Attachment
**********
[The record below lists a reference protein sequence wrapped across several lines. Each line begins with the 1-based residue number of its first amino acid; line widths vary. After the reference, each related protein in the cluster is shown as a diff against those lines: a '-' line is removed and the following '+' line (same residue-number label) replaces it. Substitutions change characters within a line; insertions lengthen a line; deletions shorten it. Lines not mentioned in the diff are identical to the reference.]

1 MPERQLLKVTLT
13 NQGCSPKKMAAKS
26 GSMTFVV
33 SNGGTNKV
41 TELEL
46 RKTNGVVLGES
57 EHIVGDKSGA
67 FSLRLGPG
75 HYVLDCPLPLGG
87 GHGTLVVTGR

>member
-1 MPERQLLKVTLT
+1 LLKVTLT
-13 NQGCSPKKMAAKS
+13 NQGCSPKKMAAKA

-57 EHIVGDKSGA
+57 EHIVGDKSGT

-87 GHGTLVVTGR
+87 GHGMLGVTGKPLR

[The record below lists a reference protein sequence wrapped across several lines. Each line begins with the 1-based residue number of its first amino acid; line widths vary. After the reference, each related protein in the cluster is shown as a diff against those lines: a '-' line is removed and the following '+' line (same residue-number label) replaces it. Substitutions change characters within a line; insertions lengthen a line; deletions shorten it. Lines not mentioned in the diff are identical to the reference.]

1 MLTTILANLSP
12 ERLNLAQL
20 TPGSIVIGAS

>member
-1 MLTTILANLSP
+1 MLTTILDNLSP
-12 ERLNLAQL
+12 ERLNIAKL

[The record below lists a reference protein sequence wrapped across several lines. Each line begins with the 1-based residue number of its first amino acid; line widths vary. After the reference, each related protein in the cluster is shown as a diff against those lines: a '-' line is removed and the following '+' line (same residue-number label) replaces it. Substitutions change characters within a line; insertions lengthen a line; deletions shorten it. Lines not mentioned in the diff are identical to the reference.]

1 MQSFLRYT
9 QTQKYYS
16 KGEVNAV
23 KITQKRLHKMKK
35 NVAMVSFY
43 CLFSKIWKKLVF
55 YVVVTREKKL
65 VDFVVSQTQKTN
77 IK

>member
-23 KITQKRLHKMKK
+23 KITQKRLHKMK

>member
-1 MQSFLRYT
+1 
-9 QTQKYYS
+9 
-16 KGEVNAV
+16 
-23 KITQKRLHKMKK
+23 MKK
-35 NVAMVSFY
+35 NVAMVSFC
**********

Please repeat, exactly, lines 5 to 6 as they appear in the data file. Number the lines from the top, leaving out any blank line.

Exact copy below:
33 SNGGTNKV
41 TELEL